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DEPARTMENT OF LABOR AND INDUSTRIAL RELATIONS
In 1961, the Department of Labor and Industrial Relations was created to replace the Labor Commission. All powers and duties of the Labor Commission and its divisions were transferred to the new department. The Unemployment Compensation Commission and the Industrial Accident Board transferred all of their records, property and personnel to the newly created Department and continued as separate divisions within it.1 Five members appointed by the Governor for a term of five years served without salary. While serving this term, no member could serve as an officer or committee member of any political party organization.2 The Department had the power, jurisdiction, duty and authority to administer all labor laws; to direct to the attention of the Attorney General any request for necessary enforcement , action or violations of all labor laws and the terms of this act; to make investigations and collect and compile statistical information with respect to and report upon the conditions of labor generally and upon the enforcement of provisions of this act ; to advise the Industrial Accident Board regarding rules and rule changes; and to actively promote the voluntary arbitration, mediation and conciliation of disputes between employers and employees. However, the Department did not have the authority to make any public recommendation for the settlement of any specific labor dispute, or to make any public statement as to the merits of such dispute, prior to the final settlement thereof. It further had the power to promote voluntary apprenticeship through cooperation with the U.S. Department of Labor, and to make, amend and repeal regulations necessary for the internal administration of the Department.3 Members of the Department were empowered to make, modify and repeal rules for the prevention of accidents or occupational diseases or for the construction, repair and maintenance of businesses to make them safe. These rules were subject to public hearings but once passed had the force and effect of law and were enforced as such.4 They were also empowered to make inspections of businesses to ensure the proper enforcement of all labor laws. No employer could refuse inspection unless it was at an unreasonable hour.5 Failure to produce records, comply with a subpoena, to testify, or to submit to any other lawful requests made by the Department authorized said Department to have the Attorney General prosecute the offenders before the Superior Court.6 Departmental policy was to serve the best interest of the people by preventing or promptly settling labor disputes, strikes, lock-outs and industrial strife regardless of the merits of the controversy because such things were “ forces productive ultimately of economic waste.” However, if their best persuasive efforts failed, employees could not be forcibly prevented from striking. 7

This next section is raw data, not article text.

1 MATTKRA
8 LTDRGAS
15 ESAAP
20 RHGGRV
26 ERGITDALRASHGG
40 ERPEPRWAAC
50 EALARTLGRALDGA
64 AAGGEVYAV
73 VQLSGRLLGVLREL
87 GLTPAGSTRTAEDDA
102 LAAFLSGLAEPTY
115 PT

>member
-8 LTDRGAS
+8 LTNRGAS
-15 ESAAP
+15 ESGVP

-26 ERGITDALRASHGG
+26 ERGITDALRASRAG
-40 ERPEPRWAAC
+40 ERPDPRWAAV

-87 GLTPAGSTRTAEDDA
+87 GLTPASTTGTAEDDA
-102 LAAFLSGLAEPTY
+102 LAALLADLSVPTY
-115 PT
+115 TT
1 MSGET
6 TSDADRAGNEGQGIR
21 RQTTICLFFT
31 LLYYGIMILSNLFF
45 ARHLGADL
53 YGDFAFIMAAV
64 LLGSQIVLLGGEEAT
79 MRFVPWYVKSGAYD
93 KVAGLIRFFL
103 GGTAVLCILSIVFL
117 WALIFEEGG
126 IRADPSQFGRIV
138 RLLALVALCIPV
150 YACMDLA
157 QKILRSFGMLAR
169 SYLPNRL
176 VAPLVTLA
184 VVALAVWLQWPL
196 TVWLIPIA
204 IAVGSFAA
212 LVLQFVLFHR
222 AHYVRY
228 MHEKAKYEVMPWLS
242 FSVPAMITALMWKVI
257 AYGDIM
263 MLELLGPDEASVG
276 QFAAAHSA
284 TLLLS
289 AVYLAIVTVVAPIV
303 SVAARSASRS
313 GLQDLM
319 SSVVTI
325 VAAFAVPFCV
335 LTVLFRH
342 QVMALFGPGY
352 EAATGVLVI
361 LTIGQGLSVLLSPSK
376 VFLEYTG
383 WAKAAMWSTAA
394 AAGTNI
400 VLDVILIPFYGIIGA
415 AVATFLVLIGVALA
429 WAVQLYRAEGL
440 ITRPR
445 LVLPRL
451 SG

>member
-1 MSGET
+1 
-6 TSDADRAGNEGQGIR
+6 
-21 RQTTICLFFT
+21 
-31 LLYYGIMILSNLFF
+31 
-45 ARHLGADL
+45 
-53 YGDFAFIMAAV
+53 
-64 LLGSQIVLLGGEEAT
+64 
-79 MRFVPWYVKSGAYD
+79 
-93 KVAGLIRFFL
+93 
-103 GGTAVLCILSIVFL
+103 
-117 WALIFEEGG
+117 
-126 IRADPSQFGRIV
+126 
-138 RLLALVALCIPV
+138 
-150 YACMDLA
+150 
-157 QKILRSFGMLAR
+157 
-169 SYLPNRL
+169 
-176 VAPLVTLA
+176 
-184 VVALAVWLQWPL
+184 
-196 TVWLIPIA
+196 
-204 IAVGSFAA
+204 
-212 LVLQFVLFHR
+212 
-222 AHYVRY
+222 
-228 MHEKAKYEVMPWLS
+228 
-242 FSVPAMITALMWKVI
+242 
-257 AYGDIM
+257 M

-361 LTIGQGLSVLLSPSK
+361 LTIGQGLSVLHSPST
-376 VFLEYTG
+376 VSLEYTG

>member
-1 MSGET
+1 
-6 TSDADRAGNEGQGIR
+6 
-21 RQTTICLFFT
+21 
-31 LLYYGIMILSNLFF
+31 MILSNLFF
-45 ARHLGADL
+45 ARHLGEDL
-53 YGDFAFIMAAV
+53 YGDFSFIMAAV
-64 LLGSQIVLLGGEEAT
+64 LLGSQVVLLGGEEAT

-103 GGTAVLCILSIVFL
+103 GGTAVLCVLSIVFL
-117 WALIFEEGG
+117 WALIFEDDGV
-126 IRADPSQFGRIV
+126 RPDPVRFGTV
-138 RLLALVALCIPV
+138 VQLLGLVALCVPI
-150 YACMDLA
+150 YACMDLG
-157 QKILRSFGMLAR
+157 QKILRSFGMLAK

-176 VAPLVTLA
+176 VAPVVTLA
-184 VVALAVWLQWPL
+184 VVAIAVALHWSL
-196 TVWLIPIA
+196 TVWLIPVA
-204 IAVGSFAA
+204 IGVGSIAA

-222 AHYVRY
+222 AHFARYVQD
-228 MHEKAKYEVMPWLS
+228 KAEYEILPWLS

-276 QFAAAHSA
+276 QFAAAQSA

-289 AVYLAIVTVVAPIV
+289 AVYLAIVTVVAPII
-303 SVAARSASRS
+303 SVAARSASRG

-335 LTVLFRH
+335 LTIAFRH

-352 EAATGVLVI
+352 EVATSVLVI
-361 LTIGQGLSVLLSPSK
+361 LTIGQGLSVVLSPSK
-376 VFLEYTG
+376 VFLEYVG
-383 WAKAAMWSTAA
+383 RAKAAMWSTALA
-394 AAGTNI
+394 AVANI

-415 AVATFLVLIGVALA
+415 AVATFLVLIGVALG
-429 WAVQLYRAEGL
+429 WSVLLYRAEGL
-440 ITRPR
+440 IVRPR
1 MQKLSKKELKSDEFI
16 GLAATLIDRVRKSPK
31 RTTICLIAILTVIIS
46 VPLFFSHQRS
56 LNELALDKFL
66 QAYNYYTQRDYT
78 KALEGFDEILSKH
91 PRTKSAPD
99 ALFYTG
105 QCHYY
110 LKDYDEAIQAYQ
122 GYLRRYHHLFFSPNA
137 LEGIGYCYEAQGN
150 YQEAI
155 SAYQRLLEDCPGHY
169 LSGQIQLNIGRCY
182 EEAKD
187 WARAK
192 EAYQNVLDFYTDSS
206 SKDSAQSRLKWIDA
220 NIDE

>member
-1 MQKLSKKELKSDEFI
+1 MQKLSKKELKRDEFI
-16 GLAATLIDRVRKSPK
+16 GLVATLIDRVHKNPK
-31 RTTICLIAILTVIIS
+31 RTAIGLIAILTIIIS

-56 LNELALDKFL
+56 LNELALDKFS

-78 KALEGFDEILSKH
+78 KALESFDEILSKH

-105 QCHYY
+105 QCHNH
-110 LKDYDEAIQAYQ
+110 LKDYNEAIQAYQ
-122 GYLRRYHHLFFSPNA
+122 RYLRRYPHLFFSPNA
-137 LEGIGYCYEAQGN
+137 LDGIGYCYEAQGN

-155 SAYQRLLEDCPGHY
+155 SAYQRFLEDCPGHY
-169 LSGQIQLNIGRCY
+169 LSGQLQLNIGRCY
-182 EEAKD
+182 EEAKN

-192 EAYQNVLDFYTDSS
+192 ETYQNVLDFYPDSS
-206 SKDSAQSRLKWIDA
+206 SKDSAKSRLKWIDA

Within the Department a State Meditation Service was created to quickly settle all labor disputes. This included arranging, holding, adjourning and reconvening conferences between disputants to discuss grievances and to assist in negotiating and drafting agreements for the settlement. 8 Institutions violating the rules and regulations set forth by the service could be prosecuted by the Attorney General upon request of the Department of Labor and Industrial Relations. 9 The Department was authorized to assist and cooperate with the Wage-Hour and Public Contracts Divisions and the United States Department of Labor in enforcing the Fair Labor Standards Act and was required to submit an annual report of all its activities to the Governor. 10
In 1963, a State Apprenticeship and Training Council was created as a division within the Department to encourage the development of an apprenticeship and training system with other states and the Federal Government; to provide for establishment and furtherance of standards of apprenticeship and training; to safeguard the welfare of apprentices and trainees; to aid in providing maximum opportunities for unemployed and employed persons to improve and modernize their work skills; and to contribute to a healthy economy by aiding in the development and maintenance of skilled labor force sufficient in numbers and quality to meet the expanding needs of industry and to attract new industry. The council consisted of six members that served a term of three years. 11
In 1970, the Department of Labor ( RG 1580) was established and the powers, duties and functions of the Department of Labor and Industrial Relations were transferred thereto. 12
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DEPARTMENT OF LABOR AND INDUSTRIAL RELATIONS
1 D.L. 1961, ch. 259 - ch. 1, sec. 104 - 106.
2 D.L. 1961, ch. 259 - ch. 1, sec. 102.
3 D.L. 1961, ch. 259 - ch. 1, sec. 112.
4 D.L. 1961, ch. 259 - ch. 1, sec. 113.
5 D.L. 1961, ch. 259 - ch. 1, sec. 114.
6 D.L. 1961, ch. 259 - ch. 1, sec. 115.
7 D.L. 1961, ch. 259 - ch. 1, sec. 117, 122.
8 D.L. 1961, ch. 259 - ch. 1, sec. 119 - 120.
9 D.L. 1961, ch. 259 - ch. 1, sec. 125.
10 D.L. 1961, ch. 259 - ch. 1, sec. 127, 128.
11 D.L. 1963, ch. 10 - ch. 2, sec. 201.
12 D.L. 1970, ch. 571 - ch. 85, sec. 8501.
jmm/February 3, 1988; February 10, 1988; February 11, 1988